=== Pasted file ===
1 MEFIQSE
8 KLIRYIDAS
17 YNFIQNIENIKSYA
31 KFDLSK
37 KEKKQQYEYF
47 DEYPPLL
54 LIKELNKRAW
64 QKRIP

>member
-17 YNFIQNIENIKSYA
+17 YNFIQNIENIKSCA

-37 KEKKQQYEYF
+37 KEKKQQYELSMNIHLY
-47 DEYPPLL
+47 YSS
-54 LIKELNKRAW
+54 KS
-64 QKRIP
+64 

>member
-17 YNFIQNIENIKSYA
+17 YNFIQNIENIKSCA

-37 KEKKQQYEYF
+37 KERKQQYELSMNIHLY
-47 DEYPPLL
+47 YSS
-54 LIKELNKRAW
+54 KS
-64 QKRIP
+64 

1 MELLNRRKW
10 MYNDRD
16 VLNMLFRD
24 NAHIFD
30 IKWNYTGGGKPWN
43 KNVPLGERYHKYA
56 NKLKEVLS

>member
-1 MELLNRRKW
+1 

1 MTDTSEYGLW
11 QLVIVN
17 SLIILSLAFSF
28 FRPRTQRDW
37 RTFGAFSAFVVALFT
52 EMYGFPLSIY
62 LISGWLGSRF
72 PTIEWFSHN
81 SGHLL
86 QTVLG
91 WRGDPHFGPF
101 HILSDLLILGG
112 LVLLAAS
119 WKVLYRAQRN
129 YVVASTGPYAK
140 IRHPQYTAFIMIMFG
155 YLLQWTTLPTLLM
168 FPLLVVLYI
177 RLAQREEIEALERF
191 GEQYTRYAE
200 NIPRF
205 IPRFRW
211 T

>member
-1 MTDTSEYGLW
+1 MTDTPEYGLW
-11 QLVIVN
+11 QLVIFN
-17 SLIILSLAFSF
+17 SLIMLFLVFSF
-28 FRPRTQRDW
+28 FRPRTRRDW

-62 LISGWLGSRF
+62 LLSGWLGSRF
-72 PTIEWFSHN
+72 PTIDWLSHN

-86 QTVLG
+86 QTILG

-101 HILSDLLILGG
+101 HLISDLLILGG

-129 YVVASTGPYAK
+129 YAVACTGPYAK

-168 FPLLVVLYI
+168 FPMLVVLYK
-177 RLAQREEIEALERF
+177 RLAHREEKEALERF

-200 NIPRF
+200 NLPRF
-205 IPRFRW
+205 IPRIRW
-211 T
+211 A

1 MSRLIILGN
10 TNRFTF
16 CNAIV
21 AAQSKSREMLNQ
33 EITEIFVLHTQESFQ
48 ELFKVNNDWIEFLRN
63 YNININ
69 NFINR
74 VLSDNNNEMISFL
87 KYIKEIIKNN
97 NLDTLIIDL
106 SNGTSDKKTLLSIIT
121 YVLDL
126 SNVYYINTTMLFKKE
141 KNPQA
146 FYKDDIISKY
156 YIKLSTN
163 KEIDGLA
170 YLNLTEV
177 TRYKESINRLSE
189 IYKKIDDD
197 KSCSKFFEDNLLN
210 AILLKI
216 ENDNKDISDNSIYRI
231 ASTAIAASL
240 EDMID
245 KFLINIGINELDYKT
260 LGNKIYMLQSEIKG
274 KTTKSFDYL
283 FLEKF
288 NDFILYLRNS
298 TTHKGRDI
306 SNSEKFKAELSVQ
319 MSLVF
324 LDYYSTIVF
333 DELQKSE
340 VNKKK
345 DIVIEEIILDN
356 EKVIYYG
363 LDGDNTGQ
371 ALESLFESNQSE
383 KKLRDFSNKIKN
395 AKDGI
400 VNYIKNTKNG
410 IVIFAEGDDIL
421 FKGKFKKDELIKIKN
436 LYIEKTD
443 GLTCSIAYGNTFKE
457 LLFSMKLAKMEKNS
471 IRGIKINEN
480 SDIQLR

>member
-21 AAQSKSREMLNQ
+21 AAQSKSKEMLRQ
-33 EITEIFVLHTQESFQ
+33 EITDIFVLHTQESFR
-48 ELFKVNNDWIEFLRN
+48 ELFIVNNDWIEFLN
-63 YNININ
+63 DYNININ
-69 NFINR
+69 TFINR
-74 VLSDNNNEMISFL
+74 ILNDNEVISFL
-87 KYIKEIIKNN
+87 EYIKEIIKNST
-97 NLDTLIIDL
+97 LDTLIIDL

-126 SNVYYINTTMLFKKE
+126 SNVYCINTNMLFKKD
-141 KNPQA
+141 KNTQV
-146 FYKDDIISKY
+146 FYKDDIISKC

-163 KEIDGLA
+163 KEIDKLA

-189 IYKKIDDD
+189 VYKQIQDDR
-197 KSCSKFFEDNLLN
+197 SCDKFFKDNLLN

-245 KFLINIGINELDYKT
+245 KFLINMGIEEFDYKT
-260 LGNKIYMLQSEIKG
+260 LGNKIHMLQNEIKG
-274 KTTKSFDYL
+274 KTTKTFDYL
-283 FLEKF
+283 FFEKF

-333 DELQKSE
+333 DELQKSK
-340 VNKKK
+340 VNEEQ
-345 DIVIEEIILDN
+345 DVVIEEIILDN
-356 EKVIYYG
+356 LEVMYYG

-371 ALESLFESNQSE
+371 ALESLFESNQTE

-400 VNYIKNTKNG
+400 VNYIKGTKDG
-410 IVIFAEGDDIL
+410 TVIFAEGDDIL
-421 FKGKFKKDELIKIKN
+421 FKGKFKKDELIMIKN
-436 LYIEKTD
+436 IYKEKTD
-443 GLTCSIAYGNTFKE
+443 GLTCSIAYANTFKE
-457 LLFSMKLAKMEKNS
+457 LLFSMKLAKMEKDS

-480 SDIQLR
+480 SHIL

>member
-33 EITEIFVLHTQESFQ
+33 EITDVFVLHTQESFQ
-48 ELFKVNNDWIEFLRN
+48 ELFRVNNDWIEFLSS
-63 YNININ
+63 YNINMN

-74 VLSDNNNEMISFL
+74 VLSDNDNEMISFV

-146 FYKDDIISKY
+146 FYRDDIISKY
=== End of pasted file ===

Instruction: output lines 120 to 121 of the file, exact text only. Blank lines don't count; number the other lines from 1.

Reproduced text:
260 LGNKIYMLQSEIKG
274 KTTKSFDYL